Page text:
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T. Connor Nelson, James Marquis, Adam Varble, and Katja Friedrich

.g., temperature, dewpoint temperature, and wind). Additional binomial filtering was applied to sounding-derived parameter profiles (such as vertical velocity; discussed further in section 4 ) to smooth unresolvable noise. Based on uncertainty of their accuracy, shallow surface superadiabatic layers were reduced or eliminated by excluding data concurrent with measured lapse rates exceeding 25°C km −1 . Due to the disparity in launch elevation across the complex terrain [0.4–1.6 km above mean sea level (MSL

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Jake P. Mulholland, Stephen W. Nesbitt, Robert J. Trapp, and John M. Peters

subtracted from base state winds) was not possible, thus necessitating the relatively large domain size and coarser horizontal and vertical grid spacings. The two-moment Morrison microphysics package ( Morrison et al. 2009 ) was used in all simulations with hail as the prognostic rimed ice hydrometeor species. The simulations used a time step of 3 s, were integrated for 8 h, and model output was saved every 5 min. Coriolis acceleration was turned on for a sensitivity test simulation for the 4500 m

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Zachary S. Bruick, Kristen L. Rasmussen, Angela K. Rowe, and Lynn A. McMurdie

temperature anomalies are used. The Niño-3.4 region extends from 5°N–5°S and 120°–170°W in the central tropical Pacific Ocean. This region has been used by the National Centers for Environmental Prediction’s Climate Prediction Center since 1996 to analyze the phase and magnitude of ENSO ( Trenberth 1997 ). The standardized anomalies are calculated using the Hadley Centre Sea Ice and Sea Surface Temperature dataset, version 1 (HadISST1; Rayner et al. 2003 ). An El Niño or La Niña event is determined to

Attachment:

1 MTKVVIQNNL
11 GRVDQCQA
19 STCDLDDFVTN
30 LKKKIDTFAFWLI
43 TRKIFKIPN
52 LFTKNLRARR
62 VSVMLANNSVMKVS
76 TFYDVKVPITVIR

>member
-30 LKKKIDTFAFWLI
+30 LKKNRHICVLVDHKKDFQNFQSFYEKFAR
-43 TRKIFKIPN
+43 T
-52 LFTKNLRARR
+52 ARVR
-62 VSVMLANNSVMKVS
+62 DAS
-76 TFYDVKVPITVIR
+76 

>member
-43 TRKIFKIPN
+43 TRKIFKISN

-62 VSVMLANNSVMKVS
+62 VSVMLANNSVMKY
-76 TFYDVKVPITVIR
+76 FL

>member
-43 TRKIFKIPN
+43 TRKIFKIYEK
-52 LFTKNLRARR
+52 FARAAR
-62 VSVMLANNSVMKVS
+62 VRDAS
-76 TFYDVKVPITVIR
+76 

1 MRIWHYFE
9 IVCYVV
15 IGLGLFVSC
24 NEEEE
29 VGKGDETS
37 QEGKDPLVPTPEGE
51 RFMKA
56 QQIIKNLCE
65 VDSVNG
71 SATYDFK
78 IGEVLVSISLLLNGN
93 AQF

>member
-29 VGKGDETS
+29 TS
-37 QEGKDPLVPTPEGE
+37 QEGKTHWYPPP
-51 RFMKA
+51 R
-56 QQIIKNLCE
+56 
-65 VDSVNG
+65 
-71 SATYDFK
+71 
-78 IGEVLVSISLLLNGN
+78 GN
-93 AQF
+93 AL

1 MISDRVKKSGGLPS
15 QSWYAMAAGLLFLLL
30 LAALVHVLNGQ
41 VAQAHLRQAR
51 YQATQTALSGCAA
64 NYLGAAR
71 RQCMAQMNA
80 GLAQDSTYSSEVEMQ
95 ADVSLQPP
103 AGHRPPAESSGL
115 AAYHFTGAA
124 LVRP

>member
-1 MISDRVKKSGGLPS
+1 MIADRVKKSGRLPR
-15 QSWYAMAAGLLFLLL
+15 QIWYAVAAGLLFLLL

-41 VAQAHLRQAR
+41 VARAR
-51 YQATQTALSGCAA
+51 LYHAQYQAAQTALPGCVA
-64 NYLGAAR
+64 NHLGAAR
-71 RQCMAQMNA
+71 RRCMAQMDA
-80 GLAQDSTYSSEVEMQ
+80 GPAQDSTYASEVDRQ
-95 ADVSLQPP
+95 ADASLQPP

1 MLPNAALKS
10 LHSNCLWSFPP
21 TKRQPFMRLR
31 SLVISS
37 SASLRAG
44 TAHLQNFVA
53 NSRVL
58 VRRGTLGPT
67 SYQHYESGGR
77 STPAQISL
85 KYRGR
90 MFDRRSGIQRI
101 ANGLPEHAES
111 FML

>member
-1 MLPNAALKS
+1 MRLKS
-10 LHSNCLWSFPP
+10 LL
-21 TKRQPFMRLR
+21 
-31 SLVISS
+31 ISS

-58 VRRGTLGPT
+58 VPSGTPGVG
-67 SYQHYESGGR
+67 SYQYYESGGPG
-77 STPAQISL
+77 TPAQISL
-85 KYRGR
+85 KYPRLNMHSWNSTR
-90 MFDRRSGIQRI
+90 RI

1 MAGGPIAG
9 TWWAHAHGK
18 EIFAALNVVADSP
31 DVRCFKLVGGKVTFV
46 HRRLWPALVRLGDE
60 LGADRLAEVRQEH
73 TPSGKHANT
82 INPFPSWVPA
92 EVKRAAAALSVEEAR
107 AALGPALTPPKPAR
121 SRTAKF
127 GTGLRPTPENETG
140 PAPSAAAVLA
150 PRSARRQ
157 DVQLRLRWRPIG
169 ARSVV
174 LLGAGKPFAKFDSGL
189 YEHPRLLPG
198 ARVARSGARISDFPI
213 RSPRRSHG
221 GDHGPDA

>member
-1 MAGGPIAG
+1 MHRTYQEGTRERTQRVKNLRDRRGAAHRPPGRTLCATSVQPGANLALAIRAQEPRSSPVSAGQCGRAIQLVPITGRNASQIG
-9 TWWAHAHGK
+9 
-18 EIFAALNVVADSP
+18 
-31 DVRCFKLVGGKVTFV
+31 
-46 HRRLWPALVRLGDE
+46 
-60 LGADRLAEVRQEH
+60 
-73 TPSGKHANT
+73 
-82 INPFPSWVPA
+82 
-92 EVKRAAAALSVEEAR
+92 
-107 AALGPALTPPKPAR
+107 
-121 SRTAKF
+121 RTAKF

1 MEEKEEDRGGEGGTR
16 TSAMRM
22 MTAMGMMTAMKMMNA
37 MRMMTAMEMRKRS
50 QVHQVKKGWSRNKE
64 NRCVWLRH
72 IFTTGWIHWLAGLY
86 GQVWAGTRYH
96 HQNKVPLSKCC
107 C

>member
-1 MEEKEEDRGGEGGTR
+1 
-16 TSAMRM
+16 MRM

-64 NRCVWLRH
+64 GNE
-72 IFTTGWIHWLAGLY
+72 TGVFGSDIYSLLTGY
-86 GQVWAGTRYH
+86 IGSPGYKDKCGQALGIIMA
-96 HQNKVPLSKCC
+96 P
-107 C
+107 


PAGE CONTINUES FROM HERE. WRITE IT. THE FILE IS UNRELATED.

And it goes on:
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Zachary S. Bruick, Kristen L. Rasmussen, and Daniel J. Cecil

Argentina. With time, this will be a promising avenue to explore hail within this region, but currently the data record is not extensive enough for a thorough analysis. Fig . 1. Southern South America with topography shaded and the study area outlined. As a result, the most comprehensive way to examine the climatology of hail in subtropical South America and compare these results to other parts of the world is to use passive microwave satellite observations of ice hydrometeors. These measurements have

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Sujan Pal, Francina Dominguez, María Eugenia Dillon, Javier Alvarez, Carlos Marcelo Garcia, Stephen W. Nesbitt, and David Gochis

. Charette , 2013 : Four-dimensional ensemble-variational data assimilation for global deterministic weather prediction . Nonlinear Processes Geophys. , 20 , 669 – 682 , . 10.5194/npg-20-669-2013 CISL , 2019 : Cheyenne: HPE/SGI ICE XA System (University Community Computing). NCAR , . 10.5065/D6RX99HX Clark , M. P. , and Coauthors , 2008 : Framework for Understanding Structural Errors (FUSE): A modular framework to

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